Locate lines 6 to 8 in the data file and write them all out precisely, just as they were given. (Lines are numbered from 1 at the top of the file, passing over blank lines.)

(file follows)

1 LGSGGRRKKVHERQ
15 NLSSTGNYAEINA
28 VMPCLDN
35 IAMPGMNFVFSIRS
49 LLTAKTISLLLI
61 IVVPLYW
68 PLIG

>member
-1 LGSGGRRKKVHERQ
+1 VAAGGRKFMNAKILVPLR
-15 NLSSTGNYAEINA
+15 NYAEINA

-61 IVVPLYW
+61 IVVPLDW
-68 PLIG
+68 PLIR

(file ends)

61 IVVPLYW
68 PLIG

>member